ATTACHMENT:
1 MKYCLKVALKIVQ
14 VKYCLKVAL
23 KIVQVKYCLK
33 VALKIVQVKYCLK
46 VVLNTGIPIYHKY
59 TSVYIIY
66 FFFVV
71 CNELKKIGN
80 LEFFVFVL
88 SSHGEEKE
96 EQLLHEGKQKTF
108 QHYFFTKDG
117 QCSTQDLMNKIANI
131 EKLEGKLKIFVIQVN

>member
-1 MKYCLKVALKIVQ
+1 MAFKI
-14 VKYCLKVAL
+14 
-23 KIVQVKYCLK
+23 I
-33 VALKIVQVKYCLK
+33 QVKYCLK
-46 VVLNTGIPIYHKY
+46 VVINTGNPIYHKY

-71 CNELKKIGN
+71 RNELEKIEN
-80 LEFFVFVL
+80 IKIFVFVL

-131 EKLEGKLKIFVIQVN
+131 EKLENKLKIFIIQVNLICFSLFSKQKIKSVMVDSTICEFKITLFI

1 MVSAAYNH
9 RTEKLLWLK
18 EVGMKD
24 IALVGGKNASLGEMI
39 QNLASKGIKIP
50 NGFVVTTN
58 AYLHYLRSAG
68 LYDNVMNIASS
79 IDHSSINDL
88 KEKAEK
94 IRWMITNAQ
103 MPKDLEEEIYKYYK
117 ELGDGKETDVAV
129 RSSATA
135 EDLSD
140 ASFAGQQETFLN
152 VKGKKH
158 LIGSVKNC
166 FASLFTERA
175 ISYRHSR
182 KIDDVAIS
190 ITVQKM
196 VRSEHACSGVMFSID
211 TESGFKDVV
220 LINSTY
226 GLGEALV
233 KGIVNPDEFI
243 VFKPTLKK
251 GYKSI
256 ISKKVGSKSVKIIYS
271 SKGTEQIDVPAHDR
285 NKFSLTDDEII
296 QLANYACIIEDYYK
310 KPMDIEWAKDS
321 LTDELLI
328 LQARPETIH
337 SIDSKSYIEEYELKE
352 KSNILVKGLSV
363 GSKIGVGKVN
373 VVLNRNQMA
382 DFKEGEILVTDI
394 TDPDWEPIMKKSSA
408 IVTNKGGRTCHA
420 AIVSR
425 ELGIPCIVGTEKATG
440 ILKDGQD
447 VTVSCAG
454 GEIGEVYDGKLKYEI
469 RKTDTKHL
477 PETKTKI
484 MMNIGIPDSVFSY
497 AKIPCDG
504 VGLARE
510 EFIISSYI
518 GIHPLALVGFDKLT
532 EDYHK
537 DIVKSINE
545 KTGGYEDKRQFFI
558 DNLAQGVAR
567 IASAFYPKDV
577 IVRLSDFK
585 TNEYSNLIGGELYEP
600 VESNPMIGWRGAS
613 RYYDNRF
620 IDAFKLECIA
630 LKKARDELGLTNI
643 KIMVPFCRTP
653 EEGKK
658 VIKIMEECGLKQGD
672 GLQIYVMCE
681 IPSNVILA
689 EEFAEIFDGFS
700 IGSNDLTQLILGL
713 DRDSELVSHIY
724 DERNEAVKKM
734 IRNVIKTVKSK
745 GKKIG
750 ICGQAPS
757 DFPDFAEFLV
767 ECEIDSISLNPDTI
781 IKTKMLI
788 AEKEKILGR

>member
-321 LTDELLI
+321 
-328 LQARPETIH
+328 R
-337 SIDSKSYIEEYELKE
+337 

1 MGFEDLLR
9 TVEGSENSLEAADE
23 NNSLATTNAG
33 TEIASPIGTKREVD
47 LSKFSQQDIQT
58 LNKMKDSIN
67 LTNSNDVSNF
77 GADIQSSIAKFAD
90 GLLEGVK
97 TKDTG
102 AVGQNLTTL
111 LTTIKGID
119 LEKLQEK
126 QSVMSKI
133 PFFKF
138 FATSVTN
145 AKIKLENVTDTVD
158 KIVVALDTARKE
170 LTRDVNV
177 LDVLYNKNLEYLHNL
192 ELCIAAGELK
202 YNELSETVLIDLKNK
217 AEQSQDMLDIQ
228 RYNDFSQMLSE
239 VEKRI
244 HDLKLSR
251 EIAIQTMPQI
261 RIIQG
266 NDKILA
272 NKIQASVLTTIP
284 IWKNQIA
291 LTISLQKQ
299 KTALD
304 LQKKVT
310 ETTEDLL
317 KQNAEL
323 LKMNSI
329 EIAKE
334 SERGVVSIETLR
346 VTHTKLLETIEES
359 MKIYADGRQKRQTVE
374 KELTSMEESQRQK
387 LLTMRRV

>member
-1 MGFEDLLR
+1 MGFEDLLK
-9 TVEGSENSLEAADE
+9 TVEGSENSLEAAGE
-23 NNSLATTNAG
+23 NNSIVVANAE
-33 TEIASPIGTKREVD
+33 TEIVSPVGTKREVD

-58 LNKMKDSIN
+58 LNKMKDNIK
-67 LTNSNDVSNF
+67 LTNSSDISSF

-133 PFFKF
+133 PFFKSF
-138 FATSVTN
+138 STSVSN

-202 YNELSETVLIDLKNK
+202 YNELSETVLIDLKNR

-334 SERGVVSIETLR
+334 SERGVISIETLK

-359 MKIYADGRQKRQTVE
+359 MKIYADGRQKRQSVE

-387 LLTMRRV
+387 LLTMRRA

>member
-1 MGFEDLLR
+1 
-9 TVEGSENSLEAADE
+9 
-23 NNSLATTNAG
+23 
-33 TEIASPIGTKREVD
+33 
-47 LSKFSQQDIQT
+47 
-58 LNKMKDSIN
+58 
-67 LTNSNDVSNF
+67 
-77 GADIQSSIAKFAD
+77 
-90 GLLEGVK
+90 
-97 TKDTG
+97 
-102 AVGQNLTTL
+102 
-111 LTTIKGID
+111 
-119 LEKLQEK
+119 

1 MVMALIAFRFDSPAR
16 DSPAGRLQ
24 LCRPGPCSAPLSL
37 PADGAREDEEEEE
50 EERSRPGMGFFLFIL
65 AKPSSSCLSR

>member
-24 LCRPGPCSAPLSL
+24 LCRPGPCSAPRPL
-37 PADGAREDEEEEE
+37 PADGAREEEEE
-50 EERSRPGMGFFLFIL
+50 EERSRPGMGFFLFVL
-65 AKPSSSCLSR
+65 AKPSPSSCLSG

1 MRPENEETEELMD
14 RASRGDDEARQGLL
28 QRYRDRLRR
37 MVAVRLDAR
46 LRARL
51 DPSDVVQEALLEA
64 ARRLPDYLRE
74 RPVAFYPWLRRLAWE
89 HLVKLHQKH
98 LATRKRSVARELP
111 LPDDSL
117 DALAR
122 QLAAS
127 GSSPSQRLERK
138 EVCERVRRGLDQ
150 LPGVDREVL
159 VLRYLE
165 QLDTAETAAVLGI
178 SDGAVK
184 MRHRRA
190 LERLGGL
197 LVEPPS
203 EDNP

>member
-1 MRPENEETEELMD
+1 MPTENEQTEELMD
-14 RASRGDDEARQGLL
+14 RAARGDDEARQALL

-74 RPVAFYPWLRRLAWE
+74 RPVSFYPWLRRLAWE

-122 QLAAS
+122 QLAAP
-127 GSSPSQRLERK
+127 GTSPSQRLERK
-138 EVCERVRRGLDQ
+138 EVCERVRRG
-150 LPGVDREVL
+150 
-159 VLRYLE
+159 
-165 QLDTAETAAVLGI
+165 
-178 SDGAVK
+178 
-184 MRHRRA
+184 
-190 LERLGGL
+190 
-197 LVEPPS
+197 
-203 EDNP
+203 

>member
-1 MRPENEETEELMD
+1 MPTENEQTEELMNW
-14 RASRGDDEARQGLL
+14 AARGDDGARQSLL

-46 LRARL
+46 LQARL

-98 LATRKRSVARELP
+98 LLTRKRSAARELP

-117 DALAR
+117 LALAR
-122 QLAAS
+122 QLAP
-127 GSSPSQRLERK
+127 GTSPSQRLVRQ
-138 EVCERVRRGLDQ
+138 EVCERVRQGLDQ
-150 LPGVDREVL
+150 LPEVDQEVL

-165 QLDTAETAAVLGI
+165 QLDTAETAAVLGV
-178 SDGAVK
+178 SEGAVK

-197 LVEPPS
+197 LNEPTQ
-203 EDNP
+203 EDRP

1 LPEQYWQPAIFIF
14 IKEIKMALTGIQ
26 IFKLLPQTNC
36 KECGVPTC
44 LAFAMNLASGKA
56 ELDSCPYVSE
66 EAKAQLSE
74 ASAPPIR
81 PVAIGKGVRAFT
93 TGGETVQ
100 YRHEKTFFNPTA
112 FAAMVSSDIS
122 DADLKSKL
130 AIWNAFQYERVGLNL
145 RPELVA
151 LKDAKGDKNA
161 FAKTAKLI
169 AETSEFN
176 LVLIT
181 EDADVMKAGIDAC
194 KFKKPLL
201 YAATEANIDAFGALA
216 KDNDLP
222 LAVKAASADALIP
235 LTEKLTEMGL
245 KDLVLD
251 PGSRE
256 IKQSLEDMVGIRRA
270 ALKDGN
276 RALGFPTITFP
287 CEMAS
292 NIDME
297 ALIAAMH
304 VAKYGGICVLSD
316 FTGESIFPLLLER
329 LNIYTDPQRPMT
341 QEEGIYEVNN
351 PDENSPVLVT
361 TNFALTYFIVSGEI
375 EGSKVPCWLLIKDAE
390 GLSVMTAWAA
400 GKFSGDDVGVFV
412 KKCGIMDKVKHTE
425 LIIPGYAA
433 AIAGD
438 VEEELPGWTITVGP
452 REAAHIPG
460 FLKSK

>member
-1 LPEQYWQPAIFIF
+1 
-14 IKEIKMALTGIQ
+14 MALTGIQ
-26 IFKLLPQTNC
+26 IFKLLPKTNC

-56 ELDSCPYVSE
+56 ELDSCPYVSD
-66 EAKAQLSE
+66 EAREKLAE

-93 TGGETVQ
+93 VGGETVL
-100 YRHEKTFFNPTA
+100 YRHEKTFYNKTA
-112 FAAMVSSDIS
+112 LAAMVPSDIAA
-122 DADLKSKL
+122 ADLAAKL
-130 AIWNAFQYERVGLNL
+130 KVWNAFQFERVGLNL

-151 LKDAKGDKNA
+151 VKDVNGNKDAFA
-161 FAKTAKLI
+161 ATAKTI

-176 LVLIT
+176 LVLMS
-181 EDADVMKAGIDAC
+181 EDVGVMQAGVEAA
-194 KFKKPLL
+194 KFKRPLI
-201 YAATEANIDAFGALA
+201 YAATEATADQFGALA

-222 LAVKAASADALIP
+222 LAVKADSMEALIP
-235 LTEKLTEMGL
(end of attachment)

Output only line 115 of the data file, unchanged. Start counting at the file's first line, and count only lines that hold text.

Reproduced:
-321 LTDELLI